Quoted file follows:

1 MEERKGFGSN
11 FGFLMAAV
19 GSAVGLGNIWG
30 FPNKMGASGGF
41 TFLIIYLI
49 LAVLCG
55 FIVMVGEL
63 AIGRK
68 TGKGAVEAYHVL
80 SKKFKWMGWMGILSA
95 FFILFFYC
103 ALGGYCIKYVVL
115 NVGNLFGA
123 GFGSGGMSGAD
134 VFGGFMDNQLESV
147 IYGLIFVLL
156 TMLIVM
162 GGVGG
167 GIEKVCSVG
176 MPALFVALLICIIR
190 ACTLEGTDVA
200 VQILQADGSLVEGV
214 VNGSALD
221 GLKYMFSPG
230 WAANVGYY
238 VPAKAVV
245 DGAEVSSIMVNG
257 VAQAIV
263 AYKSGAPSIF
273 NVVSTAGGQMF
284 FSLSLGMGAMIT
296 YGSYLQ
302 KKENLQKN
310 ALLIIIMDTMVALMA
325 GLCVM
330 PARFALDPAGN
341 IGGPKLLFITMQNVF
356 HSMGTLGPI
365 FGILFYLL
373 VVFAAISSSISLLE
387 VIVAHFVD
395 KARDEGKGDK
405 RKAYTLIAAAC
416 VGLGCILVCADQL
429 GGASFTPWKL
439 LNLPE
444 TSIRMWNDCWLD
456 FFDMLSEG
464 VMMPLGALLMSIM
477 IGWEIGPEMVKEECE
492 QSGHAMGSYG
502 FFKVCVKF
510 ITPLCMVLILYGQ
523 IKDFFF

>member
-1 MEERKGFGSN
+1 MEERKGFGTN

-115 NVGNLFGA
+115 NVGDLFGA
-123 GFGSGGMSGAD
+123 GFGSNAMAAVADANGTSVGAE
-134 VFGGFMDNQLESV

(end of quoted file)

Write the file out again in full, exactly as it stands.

1 MEERKGFGSN
11 FGFLMAAV
19 GSAVGLGNIWG
30 FPNKMGASGGF
41 TFLIIYLI
49 LAVLCG
55 FIVMVGEL
63 AIGRK
68 TGKGAVEAYHVL
80 SKKFKWMGWMGILSA
95 FFILFFYC
103 ALGGYCIKYVVL
115 NVGNLFGA
123 GFGSGGMSGAD
134 VFGGFMDNQLESV
147 IYGLIFVLL
156 TMLIVM
162 GGVGG
167 GIEKVCSVG
176 MPALFVALLICIIR
190 ACTLEGTDVA
200 VQILQADGSLVEGV
214 VNGSALD
221 GLKYMFSPG
230 WAANVGYY
238 VPAKAVV
245 DGAEVSSIMVNG
257 VAQAIV
263 AYKSGAPSIF
273 NVVSTAGGQMF
284 FSLSLGMGAMIT
296 YGSYLQ
302 KKENLQKN
310 ALLIIIMDTMVALMA
325 GLCVM
330 PARFALDPAGN
341 IGGPKLLFITMQNVF
356 HSMGTLGPI
365 FGILFYLL
373 VVFAAISSSISLLE
387 VIVAHFVD
395 KARDEGKGDK
405 RKAYTLIAAAC
416 VGLGCILVCADQL
429 GGASFTPWKL
439 LNLPE
444 TSIRMWNDCWLD
456 FFDMLSEG
464 VMMPLGALLMSIM
477 IGWEIGPEMVKEECE
492 QSGHAMGSYG
502 FFKVCVKF
510 ITPLCMVLILYGQ
523 IKDFFF

>member
-1 MEERKGFGSN
+1 MEERKGFGTN

-115 NVGNLFGA
+115 NVGDLFGA
-123 GFGSGGMSGAD
+123 GFGSNAMAAVADANGTSVGAE
-134 VFGGFMDNQLESV